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Old March 26th, 2007, 02:43 PM   #1246
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Tubeman, how fast to tube trains normally go? I lived in London for a couple of years. Now live in Sydney, every time I ride the trains here they seem to be slower than London tube trains. In fact all the metros I used in Europe seem to be faster than Sydney's. I know there is a slight difference in tube line. Such as District, Circle and Hammersmith & City may be slower than the trains that operate on the Northern, Jubilee, Central and Piccadilly lines. Our government scrapped heaps of rail services a couple of years ago, slowed down our trains (when they were slow enough already) and increased stopping times claiming this would help drivers keep up with timetables. Seems to have worked, although people are cranky about slow trains (I ride one every day - Inner-West Line) and among other problems, Sydney people seem to be happy about the improved punctuallity of CityRail trains.

Cheers from Westender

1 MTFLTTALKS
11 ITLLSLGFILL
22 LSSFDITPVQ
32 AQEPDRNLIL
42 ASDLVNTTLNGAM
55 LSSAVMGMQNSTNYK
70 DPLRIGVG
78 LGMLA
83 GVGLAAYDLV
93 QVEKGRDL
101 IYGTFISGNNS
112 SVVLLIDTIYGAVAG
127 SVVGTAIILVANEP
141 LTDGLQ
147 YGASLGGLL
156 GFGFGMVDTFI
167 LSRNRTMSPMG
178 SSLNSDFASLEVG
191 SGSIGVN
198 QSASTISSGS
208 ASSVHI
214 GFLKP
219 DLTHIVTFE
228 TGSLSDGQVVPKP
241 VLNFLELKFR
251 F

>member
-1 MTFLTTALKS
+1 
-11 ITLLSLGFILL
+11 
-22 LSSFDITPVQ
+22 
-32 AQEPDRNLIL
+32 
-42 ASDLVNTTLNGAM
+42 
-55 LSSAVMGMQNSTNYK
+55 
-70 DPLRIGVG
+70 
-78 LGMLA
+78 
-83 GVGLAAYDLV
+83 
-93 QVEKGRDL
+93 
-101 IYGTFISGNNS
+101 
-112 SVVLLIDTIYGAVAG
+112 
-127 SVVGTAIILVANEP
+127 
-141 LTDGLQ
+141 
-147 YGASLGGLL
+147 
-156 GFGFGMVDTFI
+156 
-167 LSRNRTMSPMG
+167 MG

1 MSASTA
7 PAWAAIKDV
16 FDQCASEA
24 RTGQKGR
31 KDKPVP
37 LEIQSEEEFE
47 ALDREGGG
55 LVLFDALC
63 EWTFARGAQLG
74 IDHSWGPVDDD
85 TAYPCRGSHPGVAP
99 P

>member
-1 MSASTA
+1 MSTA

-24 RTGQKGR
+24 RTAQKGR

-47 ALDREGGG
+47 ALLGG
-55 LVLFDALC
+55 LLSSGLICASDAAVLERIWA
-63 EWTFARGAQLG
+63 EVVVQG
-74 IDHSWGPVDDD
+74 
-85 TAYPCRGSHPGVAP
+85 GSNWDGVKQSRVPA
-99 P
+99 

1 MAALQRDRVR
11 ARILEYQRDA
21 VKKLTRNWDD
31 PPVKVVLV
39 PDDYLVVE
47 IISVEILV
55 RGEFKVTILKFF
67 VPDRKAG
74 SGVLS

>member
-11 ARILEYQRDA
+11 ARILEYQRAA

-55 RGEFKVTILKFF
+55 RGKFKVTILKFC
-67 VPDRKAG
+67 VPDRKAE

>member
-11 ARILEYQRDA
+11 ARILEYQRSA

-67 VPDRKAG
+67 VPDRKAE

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Old March 27th, 2007, 09:41 PM   #1247
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Tubeman, how fast to tube trains normally go? I lived in London for a couple of years. Now live in Sydney, every time I ride the trains here they seem to be slower than London tube trains. In fact all the metros I used in Europe seem to be faster than Sydney's. I know there is a slight difference in tube line. Such as District, Circle and Hammersmith & City may be slower than the trains that operate on the Northern, Jubilee, Central and Piccadilly lines. Our government scrapped heaps of rail services a couple of years ago, slowed down our trains (when they were slow enough already) and increased stopping times claiming this would help drivers keep up with timetables. Seems to have worked, although people are cranky about slow trains (I ride one every day - Inner-West Line) and among other problems, Sydney people seem to be happy about the improved punctuallity of CityRail trains.

Cheers from Westender
It's actually a little bit of an illusion: our 'Tube' trains rattling down tunnels with only 9 inches between the train and the tunnel wall give a greater impression of speed than a Cityrail or Sub-surface Underground train with greater clearance between the train and tunnel and less noise / vibration.

The speeds very much depend on the line topography and train performance, but between stations in Central London 30mph / 50kmh is pretty standard on all lines. The only real exceptions are the Victoria and Central Lines which both have ATO... The Victoria Line generally has long stretches between stations with gentle curves whilst the Central Line has very high performance motors and braking combined with a distinctive station 'hump' profile which means 40mph / 60kmh between Central London stations is pretty standard.